WASHINGTON — Think the occasional cigarette won't hurt? Even a bit of social smoking — or inhaling someone else's secondhand smoke — could be enough to trigger a heart attack, says the newest surgeon general's report on the killer the nation just can't kick.
Lung cancer is what people usually fear from smoking, and it's a risk that can take years to strike. But today's report says there's no doubt that tobacco smoke begins poisoning immediately — as more than 7,000 chemicals in each puff rapidly spread through the body to cause cellular damage in nearly every organ.
"That one puff on that cigarette could be the one that causes your heart attack," said Surgeon General Regina Benjamin.
Or the one that triggers someone else's: "I advise people to try to avoid being around smoking any way that you can," she said.
About 443,000 Americans die from tobacco-caused illnesses every year. While the smoking rate has dropped dramatically since 1964, when the first surgeon general's report declared tobacco deadly, progress has stalled in the past decade. About 46 million adults — one in five — still smoke, and tens of millions more are regularly exposed to secondhand smoke. The government had hoped to drop the smoking rate to 12 percent by this year, a goal not only missed but that's now been put off to 2020.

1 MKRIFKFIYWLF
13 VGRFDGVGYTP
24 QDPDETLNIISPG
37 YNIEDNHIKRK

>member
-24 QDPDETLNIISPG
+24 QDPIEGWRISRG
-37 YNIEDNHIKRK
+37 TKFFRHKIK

Today's report is the 30th issued by the nation's surgeons general to warn the public about tobacco's risks.
This newest report is unusual because it devotes more than 700 pages to detail the biology of how cigarette smoke reacts in the body — including the latest genetic findings to help explain why some people become more addicted than others, and why some smokers develop tobacco-caused disease faster than others.
There is no safe level of exposure to cigarette smoke, whether you deliberately inhale it or are a nonsmoker who breathes in other people's fumes, the report concludes.
But more recently it's become clear that some of the harms — especially those involving the heart — kick in right away, said Terry Pechacek of the Centers for Disease Control and Prevention.
That means social smoking, the occasional cigarette at a party, can be enough to trigger a heart attack in someone whose arteries already are silently clogged, he said.